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Lord Navnit Dholakia


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NAVNIT DHOLAKIA, who has been the deputy leader of the Liberal Democrat Peers since 2004, is an untiring campaigner for racial equality, as well as criminal justice and penal reform.

The age of criminal responsibility, now fixed at 10, is one area of concern he takes particular interest in. This means children as young as 10 can be convicted of a crime in England and Wales, the lowest minimum age in the West, and Lord Dholakia says we don’t need this tag.

He has sponsored a private member’s bill to raise the age of criminal responsibility to 12, the internationally recognised minimum, in the House of Lords in June 2017, which was passed by the chamber two years later and proceeded to the House of Commons in June 2019. But, the bill failed to complete its passage due to the dissolution of the parliament later that year, and Dholakia in February 2020 reintroduced the bill at the Lords.

“At 10 years, children do not have sufficient maturity to understand the seriousness of their offences. It is not to absolve them of their action, but we should understand they will come out of prison one day and a long-term pro[1]cess of rehabilitation may be more productive,” he says.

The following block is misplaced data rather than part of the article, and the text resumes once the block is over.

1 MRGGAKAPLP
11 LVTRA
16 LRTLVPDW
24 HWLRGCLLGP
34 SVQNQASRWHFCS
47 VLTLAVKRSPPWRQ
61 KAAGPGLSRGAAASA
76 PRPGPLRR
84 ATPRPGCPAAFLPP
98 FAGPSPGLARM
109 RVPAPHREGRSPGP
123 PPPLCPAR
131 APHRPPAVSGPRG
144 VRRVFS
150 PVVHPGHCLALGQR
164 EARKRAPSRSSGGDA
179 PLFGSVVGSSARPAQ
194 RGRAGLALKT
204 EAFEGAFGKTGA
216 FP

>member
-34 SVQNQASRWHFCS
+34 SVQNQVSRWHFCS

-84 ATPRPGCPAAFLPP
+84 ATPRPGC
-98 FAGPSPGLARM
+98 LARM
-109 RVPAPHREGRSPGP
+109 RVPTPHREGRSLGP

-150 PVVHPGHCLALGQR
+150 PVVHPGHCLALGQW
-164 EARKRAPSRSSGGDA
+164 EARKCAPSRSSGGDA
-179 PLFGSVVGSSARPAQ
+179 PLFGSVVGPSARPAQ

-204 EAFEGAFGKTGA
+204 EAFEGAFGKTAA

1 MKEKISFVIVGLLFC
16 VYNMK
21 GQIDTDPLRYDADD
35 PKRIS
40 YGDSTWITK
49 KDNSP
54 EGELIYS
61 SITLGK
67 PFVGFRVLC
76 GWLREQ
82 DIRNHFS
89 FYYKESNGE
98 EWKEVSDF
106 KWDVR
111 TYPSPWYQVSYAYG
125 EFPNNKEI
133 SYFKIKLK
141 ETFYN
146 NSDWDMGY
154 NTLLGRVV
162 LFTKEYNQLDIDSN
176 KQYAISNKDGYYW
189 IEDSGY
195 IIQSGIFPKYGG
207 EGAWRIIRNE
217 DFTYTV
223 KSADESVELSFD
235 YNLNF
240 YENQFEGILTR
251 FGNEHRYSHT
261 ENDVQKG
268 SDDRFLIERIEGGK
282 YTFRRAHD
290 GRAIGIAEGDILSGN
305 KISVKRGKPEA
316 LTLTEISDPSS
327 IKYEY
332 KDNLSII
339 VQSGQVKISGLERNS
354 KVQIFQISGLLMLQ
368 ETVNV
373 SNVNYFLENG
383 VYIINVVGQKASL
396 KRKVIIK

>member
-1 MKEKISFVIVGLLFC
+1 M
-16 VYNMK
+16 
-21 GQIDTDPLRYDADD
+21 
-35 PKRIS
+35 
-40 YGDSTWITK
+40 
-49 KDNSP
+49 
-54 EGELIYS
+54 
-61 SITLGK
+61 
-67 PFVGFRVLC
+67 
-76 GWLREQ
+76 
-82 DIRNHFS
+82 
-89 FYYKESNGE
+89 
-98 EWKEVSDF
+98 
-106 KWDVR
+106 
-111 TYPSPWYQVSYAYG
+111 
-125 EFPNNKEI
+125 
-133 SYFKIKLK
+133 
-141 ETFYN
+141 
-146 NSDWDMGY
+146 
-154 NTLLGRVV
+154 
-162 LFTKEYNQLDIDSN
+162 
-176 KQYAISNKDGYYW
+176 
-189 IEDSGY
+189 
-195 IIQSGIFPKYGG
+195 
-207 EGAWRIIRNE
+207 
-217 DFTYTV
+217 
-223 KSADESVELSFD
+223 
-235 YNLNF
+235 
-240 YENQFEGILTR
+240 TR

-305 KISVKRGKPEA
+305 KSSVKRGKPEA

And, when Dholakia asserts that our “prison model is wrong,” it comes from the experience of working closely with the country’s prison system in various capacities since the 1970s. He has been a member of the board of visitors at HM Prison Lewes, the Howard League for Penal Reform, Lord Carlisle’s Committee on Parole Systems Review, Sussex Police Authority and Police Complaints Authority, and the president of National Association of Care and Resettlement of Offenders.

“We lock them up for 23 hours a day with no purposeful activity. Over 60 per cent reoffend

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